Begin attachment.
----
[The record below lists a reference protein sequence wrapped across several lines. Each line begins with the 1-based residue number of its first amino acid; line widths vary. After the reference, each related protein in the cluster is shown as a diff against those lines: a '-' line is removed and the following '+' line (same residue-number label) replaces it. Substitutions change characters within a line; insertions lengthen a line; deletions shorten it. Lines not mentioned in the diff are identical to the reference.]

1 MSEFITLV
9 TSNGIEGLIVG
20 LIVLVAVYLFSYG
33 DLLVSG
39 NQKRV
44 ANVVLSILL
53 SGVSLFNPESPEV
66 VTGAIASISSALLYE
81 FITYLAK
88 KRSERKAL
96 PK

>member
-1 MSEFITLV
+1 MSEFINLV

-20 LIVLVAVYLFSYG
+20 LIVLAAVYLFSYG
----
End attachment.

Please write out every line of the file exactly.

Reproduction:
[The record below lists a reference protein sequence wrapped across several lines. Each line begins with the 1-based residue number of its first amino acid; line widths vary. After the reference, each related protein in the cluster is shown as a diff against those lines: a '-' line is removed and the following '+' line (same residue-number label) replaces it. Substitutions change characters within a line; insertions lengthen a line; deletions shorten it. Lines not mentioned in the diff are identical to the reference.]

1 MSEFITLV
9 TSNGIEGLIVG
20 LIVLVAVYLFSYG
33 DLLVSG
39 NQKRV
44 ANVVLSILL
53 SGVSLFNPESPEV
66 VTGAIASISSALLYE
81 FITYLAK
88 KRSERKAL
96 PK

>member
-1 MSEFITLV
+1 MSEFINLV

-20 LIVLVAVYLFSYG
+20 LIVLAAVYLFSYG